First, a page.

Magazine article National Defense

Defense Simulation Firms Turn to Commercial Sector for Inspiration

Magazine article National Defense

Defense Simulation Firms Turn to Commercial Sector for Inspiration

Article excerpt


Military simulations were once leaps and bounds ahead of the technologies available in the commercial market. Now, as millions of Americans own video game consoles that showcase high fidelity graphics and state-of-the-art hardware and software, that is hardly the case.

With near-term military simulation procurement uncertain, defense contractors are eyeing the commercial sector for potential fixes to looming headaches.

Industry executives want inexpensive off-the-shelf products that cut costs and can be integrated in military simulations. They also hope they can transfer decades of virtual training expertise to markets such as health care and transportation, which are seeking new modeling and simulation technologies.

The military training and simulation industry will take a hit during the fiscal downturn of the next decade, but the impact will be less severe than other defense sectors, said Mike Blades, an analyst with Frost & Sullivan. He projects the training and simulation market will decrease by 5 percent over the next five to 10 years, compared to the 7 to 10 percent decline likely to be experienced by the unmanned aerial vehicle and helicopter markets.

Government funding for simulation research and development is likely to shrink during that time period, leaving companies financially responsible for driving innovation, he told National Defense. Traditional defense contractors will continue to partner with commercial firms in order to get the newest technologies without having to spend their internal research, development, testing and evaluation dollars.

"Why spend the money on researching [how to develop] your own system when someone already has [developed] it?" Blades asked. "Nobody wants to take all the risk. ... Why would a Lockheed Martin or a Northrop Grumman spend all the money on RDT&F when they can come in with a partner?"

Several new startup companies in the video game industry have already received attention from military simulation companies.

For example, Virtuix has not finalized its product design for the Omni, a treadmill-like platform that reduces the amount of space needed to conduct a scenario in virtual reality, but prototype versions are already in use by defense contractors, said Colton Jacobs, product manager.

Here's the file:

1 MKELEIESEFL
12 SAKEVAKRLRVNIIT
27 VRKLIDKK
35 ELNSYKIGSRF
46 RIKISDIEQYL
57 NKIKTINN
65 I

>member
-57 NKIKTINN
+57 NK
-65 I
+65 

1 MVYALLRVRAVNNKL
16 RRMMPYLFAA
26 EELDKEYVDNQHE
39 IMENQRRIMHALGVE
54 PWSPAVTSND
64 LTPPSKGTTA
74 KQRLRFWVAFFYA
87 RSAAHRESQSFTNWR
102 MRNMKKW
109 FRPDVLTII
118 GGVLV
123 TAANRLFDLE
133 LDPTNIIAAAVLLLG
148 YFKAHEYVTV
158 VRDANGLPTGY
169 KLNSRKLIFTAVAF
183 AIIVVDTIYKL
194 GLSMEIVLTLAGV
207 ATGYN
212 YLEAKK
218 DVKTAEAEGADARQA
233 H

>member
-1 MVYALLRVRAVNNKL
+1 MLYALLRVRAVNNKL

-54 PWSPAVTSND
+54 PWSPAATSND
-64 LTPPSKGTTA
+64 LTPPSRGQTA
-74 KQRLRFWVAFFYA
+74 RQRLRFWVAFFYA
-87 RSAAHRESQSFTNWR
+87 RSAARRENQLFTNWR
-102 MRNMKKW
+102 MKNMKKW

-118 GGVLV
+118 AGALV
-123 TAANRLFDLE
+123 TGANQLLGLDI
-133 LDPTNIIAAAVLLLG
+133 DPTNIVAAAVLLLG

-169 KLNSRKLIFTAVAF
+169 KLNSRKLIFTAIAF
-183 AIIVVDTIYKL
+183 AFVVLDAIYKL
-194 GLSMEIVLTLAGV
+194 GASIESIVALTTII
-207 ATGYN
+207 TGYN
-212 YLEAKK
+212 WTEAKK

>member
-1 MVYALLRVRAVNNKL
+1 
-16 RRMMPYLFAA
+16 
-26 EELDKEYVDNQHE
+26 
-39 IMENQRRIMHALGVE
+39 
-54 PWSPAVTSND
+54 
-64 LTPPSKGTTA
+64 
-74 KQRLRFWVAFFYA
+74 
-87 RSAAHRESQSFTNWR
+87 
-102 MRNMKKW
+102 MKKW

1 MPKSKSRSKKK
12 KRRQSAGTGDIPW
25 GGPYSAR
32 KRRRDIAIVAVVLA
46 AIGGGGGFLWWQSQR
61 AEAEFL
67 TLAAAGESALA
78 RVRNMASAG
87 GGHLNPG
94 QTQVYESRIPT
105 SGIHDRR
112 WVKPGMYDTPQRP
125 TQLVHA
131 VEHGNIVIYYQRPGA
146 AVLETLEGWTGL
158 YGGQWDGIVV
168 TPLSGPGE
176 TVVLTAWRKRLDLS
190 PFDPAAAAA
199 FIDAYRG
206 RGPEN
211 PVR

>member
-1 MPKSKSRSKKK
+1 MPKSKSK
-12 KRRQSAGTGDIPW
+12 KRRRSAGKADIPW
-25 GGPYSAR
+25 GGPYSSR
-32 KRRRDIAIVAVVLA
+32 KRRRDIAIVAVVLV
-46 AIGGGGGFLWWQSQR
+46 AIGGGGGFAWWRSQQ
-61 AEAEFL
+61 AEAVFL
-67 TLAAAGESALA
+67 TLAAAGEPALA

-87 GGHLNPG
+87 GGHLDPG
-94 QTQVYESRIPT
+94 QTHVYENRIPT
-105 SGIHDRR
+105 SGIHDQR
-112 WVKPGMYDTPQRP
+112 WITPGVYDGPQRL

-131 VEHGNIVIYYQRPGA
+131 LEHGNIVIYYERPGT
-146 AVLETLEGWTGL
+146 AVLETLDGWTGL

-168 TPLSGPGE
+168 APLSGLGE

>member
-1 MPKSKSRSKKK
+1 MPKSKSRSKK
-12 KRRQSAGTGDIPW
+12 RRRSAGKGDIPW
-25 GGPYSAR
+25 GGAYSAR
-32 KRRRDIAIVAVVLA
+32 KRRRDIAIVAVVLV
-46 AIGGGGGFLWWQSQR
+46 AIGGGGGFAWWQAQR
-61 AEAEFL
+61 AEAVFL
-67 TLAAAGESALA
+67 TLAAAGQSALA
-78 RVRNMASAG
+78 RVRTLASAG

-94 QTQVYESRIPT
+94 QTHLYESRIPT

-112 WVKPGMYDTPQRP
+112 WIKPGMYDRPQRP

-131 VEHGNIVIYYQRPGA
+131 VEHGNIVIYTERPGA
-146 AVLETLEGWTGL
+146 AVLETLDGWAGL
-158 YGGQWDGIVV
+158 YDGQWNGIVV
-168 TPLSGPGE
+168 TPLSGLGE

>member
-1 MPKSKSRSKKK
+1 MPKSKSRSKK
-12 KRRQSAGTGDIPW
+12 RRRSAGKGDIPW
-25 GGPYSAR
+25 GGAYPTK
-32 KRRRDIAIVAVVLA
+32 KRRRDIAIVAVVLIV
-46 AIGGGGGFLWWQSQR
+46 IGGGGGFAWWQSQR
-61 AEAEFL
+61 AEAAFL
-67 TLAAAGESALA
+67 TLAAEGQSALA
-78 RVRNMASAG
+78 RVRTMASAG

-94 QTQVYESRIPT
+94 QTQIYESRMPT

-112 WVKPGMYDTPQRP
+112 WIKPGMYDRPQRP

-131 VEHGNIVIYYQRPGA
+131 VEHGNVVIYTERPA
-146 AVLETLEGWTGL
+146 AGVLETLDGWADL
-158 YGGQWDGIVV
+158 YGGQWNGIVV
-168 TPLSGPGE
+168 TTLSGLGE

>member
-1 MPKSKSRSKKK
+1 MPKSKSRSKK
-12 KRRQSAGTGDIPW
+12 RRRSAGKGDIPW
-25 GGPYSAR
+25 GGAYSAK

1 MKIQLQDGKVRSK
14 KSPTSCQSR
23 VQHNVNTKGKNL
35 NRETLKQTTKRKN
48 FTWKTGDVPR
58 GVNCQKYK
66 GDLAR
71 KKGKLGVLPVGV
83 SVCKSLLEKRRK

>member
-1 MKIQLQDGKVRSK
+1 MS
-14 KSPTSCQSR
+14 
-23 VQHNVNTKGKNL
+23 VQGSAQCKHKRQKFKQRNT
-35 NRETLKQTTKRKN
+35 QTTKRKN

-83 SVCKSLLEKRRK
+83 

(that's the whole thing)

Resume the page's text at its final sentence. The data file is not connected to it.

BAE Systems, tor instance, is developing a virtual reality simulator for infantry that employs the Omni alongside Virtual Bat-tlespace 3, the flagship video game in the Army's Games for Training lineup, be said in an interview.

The Omni solves a problem common in both commercial and military virtual reality systems. Sensor technology used to track a user's movements are relatively mature, but they are confined to the boundaries of the room they are playing in. One can only run so far in-game before they literally hit a wall in the practice space.

Virtuix plans on developing a military version of the Omni that would accommodate the size and weight of a fully equipped soldier, Jacobs said.

"The military version would have different kinds of support systems to allow for a soldier to wear his entire gear set while doing training, because right now it's a little bit limited in terms of what I can wear on my body," he said. It would also allow for more freedom of movement, such as being able to crouch.

To break into the military simulation industry, commercial video game companies must appeal to software developers though innovative, cost-saving technologies, said Joseph Chen, senior product manager for Oculus VR. Oculus VR created a virtual reality headset called the Oculus Rift for the gaming industry. A finalized device isn't expected until at least 2014.

The Oculus Rift is not yet in the hands of troops, but prototype versions have been incorporated into scenarios, game engines and hardware developed by Northrop Grumman and Havok, Chen said. …

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